Dorman’s The Princess and the Prophet (Beacon, Mar.), details the life of entertainer and spiritual leader John Walter Brister, better known as Nobel Drew Ali, the founder of the Moorish Science Temple of America.

How did you come to discover the story of John Walter Brister?

I read lots of histories of black Muslims and whenever I saw the biography of Noble Drew Ali and his alleged birthplace in North Carolina, I wondered about the fact there never was a footnote. As a trained historian, I care about sources, so it was curious that such an important fact wouldn’t have any documentation. A story in the Associated Negro Press said that before becoming Noble Drew Ali, he had accompanied a Hindu Fakir in a circus; just on that one sentence alone, I decided to go to circus archives. I went to Bariboo, Wis., to the Circus World Museum, where I started looking for the background of Orientalism through Arabs in the circus, and that’s how I found John Walter Brister in 1989 and then 1899 in the Pawnee Bill Wild West show.

You write that in the Gilded Age, Americans were captivated with the Islamic Orient. Why do you think that is?

I think that people were interested because of literature, specifically The Arabian Nights. Arabic and African-Americans who appeared as acrobats were very much playing on audiences’ prior familiarity with those tropes through The Arabian Nights.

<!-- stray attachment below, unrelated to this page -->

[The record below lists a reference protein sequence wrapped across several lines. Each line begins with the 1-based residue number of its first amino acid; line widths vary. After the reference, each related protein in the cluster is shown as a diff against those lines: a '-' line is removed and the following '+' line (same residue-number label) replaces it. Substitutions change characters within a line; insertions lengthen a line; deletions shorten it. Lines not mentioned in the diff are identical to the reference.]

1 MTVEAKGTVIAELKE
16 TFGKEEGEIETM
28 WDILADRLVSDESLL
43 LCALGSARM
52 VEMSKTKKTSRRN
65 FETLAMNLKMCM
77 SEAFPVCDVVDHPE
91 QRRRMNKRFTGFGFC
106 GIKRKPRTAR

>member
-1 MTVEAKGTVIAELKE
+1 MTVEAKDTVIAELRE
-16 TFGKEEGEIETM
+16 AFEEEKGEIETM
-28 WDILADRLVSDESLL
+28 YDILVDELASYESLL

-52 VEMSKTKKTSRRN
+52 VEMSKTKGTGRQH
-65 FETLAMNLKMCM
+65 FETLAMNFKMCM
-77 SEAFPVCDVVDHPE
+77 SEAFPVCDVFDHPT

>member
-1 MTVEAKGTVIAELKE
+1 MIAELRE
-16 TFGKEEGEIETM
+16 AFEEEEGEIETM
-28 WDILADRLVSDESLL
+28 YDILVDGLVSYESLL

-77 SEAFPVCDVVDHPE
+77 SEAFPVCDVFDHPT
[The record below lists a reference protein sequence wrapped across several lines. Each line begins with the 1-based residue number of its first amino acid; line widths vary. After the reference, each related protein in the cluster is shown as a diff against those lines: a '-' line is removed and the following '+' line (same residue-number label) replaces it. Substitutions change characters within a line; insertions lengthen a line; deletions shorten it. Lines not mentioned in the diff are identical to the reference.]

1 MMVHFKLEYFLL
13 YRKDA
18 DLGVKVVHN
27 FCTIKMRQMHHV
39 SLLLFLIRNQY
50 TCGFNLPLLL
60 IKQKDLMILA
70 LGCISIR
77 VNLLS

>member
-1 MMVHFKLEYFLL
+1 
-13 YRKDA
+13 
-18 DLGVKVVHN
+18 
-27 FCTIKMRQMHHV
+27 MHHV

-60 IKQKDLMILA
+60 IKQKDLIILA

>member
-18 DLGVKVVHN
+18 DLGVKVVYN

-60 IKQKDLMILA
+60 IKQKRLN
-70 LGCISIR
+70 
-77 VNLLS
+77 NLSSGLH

Does the favorable reaction to such exotic yet fantastical displays suggest people are more influenced by entertainment than education?

Absolutely, yeah, and that’s something that I think is so powerful about studying popular culture. I think it helps to access how people put together their worldviews. We’re constantly learning things almost the way something is absorbed through the blood-brain barrier. It’s not necessarily that people learn about religion in religious settings or institutions; we’re also learning about religion and, by extension, all of culture all the time. I was asking: what does it mean to be a Muslim in 1925? Rather than taking a genealogical approach to connecting 20th century Muslims of African descent to 19th-century Muslims of African descent, I wanted to explore what it was like to be a Muslim when Noble Drew Ali starts the Moorish Science Temple.

How do you hope readers view Noble Drew Ali’s accomplishments?

I began this project with a tremendous amount of respect for what Noble Drew Ali accomplished; I finished the project with an even a greater respect for his achievements. Other people tried to start Islam among African Americans in the 20th century, building on the legacy of the many enslaved Muslims in this country. They failed. What he did was really remarkable. I think it can help readers to re-evaluate their own cultural formation and to appreciate all the ways in which we are constantly patching our cultures together, our worldviews together, through these processes of collage.